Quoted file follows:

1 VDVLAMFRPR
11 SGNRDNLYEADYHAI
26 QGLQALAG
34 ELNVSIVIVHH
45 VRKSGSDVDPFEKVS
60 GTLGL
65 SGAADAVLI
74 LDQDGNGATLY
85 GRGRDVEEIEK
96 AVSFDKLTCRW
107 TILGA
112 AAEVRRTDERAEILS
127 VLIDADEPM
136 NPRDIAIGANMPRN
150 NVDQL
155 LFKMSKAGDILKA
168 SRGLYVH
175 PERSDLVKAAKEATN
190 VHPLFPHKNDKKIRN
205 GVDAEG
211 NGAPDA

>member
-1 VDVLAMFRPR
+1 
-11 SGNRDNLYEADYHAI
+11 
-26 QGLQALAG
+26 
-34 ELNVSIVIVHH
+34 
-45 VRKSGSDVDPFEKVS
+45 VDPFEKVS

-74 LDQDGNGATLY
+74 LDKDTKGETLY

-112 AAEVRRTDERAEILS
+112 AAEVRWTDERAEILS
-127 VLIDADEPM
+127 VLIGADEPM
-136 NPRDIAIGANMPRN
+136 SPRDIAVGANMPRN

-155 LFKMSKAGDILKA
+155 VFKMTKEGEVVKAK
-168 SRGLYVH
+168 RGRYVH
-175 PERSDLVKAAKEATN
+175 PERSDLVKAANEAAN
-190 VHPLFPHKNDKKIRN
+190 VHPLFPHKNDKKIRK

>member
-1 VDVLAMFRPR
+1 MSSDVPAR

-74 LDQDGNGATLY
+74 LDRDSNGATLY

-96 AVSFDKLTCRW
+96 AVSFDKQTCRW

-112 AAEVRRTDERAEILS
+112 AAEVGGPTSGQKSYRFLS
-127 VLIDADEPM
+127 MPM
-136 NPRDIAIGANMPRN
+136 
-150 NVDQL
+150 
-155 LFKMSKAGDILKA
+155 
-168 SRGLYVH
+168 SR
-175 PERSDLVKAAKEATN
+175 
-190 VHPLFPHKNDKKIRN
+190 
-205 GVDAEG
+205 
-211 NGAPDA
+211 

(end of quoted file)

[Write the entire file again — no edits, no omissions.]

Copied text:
1 VDVLAMFRPR
11 SGNRDNLYEADYHAI
26 QGLQALAG
34 ELNVSIVIVHH
45 VRKSGSDVDPFEKVS
60 GTLGL
65 SGAADAVLI
74 LDQDGNGATLY
85 GRGRDVEEIEK
96 AVSFDKLTCRW
107 TILGA
112 AAEVRRTDERAEILS
127 VLIDADEPM
136 NPRDIAIGANMPRN
150 NVDQL
155 LFKMSKAGDILKA
168 SRGLYVH
175 PERSDLVKAAKEATN
190 VHPLFPHKNDKKIRN
205 GVDAEG
211 NGAPDA

>member
-1 VDVLAMFRPR
+1 
-11 SGNRDNLYEADYHAI
+11 
-26 QGLQALAG
+26 
-34 ELNVSIVIVHH
+34 
-45 VRKSGSDVDPFEKVS
+45 VDPFEKVS

-74 LDQDGNGATLY
+74 LDKDTKGETLY

-112 AAEVRRTDERAEILS
+112 AAEVRWTDERAEILS
-127 VLIDADEPM
+127 VLIGADEPM
-136 NPRDIAIGANMPRN
+136 SPRDIAVGANMPRN

-155 LFKMSKAGDILKA
+155 VFKMTKEGEVVKAK
-168 SRGLYVH
+168 RGRYVH
-175 PERSDLVKAAKEATN
+175 PERSDLVKAANEAAN
-190 VHPLFPHKNDKKIRN
+190 VHPLFPHKNDKKIRK

>member
-1 VDVLAMFRPR
+1 MSSDVPAR

-74 LDQDGNGATLY
+74 LDRDSNGATLY

-96 AVSFDKLTCRW
+96 AVSFDKQTCRW

-112 AAEVRRTDERAEILS
+112 AAEVGGPTSGQKSYRFLS
-127 VLIDADEPM
+127 MPM
-136 NPRDIAIGANMPRN
+136 
-150 NVDQL
+150 
-155 LFKMSKAGDILKA
+155 
-168 SRGLYVH
+168 SR
-175 PERSDLVKAAKEATN
+175 
-190 VHPLFPHKNDKKIRN
+190 
-205 GVDAEG
+205 
-211 NGAPDA
+211 